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Volunteering during the Pandemic
Written by Janghoon Lee | Published. 2020.05.12 01:26 | Count : 236

Ever since the pandemic started to spread, all volunteer activities have been suspended indefinitely. However, with the social distancing guidelines being slowly relaxed, I was finally able to take part in an activity to help my community. One particular activity that I was interested in joining was a program to make and distribute kimchi to low-income senior citizens who live alone. According to the Organization for Economic Cooperation and Development (OECD), “about 50 percent of all aging Koreans live in relative poverty. Poverty and social isolation have been repeatedly identified as serious problems among older Koreans.” 

However, with the recent pandemic, this problem has been further exacerbated as free meal centers and senior daycare centers that regularly benefited the Elderly have decided to close down. Even though the korean government had tried to aid them by means of releasing disaster relief cards, it had failed to address every single senior in need for help.

One way to help these senior citizens who live alone and can’t afford to buy some everyday necessities is by providing weekly kimchi packages to them through the Hope Center in the Jongno district of Seoul. All that is required of participants is 20,000 won to help purchase the ingredients and about two hours of their time. I went to the center by myself on a Sunday afternoon and was pleasantly surprised to see about 20 volunteers of all ages ready to make kimchi. 

[Seoul Metropolitan Government Hope Center.
Photo Credit: Janghoon Lee]

As we all washed our hands and put on sanitary masks, I was curious to see what the process would be like. When I left my home earlier that day, I had told my mother that I was going to a volunteer activity to make kimchi for senior citizens and she looked at me strange as I had never helped her out before in making kimchi. One would assume that making kimchi is a complicated process as I have seen my relatives take hours to prepare several containers of kimchi and the preparation area always looks like a bomb went off with cabbage, red chili powder, and assorted seasoning all over the place. I had read before that there are over 200 different kinds of kimchi but the center on that day was preparing the most traditional kind called Baechu Kimchi.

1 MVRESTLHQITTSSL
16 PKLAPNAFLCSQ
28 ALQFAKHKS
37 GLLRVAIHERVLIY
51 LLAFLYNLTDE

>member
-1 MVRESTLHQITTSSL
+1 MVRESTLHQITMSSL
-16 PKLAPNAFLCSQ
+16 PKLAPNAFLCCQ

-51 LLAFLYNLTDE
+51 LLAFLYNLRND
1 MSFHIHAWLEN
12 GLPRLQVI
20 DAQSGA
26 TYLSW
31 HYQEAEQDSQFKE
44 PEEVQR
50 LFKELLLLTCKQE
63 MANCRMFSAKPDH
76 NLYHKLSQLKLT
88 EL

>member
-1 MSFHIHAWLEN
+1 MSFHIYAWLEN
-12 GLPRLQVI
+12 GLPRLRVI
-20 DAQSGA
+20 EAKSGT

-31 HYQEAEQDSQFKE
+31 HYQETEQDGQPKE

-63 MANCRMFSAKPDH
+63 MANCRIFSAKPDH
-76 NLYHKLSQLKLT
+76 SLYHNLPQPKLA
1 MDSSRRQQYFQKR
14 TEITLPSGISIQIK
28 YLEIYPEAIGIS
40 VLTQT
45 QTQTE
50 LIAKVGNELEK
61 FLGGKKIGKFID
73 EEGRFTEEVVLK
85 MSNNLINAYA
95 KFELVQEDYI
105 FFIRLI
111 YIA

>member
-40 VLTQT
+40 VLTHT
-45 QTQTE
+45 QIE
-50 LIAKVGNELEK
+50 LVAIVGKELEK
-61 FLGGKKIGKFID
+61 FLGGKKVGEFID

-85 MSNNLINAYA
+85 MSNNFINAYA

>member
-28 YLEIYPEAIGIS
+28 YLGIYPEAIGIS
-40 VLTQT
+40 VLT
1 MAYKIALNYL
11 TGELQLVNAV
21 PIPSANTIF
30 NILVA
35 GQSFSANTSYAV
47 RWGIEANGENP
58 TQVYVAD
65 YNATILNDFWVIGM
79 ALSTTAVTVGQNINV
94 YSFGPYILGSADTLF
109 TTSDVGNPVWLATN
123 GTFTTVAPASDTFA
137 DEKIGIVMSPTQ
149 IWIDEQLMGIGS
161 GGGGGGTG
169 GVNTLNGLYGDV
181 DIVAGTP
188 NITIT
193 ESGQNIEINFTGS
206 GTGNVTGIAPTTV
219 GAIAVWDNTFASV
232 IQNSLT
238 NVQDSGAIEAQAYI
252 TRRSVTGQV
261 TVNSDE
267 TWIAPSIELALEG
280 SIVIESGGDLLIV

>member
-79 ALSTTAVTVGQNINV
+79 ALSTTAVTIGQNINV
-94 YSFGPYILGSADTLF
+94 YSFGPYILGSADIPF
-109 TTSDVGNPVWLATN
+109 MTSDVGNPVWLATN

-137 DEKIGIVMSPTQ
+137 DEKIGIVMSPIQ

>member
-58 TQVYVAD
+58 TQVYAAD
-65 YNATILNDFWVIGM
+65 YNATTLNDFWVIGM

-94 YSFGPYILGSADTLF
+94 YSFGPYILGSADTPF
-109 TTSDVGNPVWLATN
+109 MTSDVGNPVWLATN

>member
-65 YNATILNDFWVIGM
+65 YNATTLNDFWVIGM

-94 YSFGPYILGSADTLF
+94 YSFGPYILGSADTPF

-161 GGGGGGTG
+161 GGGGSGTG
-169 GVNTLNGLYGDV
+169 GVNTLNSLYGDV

[Making kimchi. Photo Credit: Janghoon Lee]

I was told that the cabbage had already been soaked in salty brine water, so I started by making the spicy red paste called “gochujang” that is smothered onto the cabbage. The paste consists of red pepper flakes, garlic, ginger, onion, fermented salted shrimp and fish sauce all mixed together. My job with some other inexperienced student volunteers was to mix the cabbage and the spicy paste together so that every piece and crevice of cabbage is covered with the paste. We sat down and began to lift up the cabbages, put them in baskets, and meticulously applied gochujang to it. Due to the substantial amount of kimchi that we had to make, this process took about 1-2 hours. It was tiring as the cabbages were heavier than they looked . After a thorough mixing, everything is put into a large glass jar to start the critical fermentation process. It is a lacto-fermentation process that breaks down carbohydrates into gas which makes food preserved longer and even makes it healthier. For this process, other experienced adult volunteers took responsibility since it was the most vital part of kimchi making. 

I learned of the many health benefits of kimchi while I was there since I asked a supervisor why they made kimchi for the senior citizens. Kimchi has lots of nutrients such as fiber, vitamin C, vitamin K, and iron. She also said that kimchi is good for the health of the heart as it can decrease cholesterol levels and reduce inflammation.

At the end of the kimchi making session, I had expected to meet the senior citizens who would receive the kimchi, but it was explained to me that the kimchi is delivered to their homes as it is heavy and would be a burden for the senior citizens to carry them home. It was a new approach I took to help the poor and it left me satisfied that the first outside activity, ever since coronavirus hit, was an action that could possibly bring happiness to others.

 









Janghoon Lee
Junior (Grade 11)
Korea International School

Janghoon Lee  student_reporter@dherald.com

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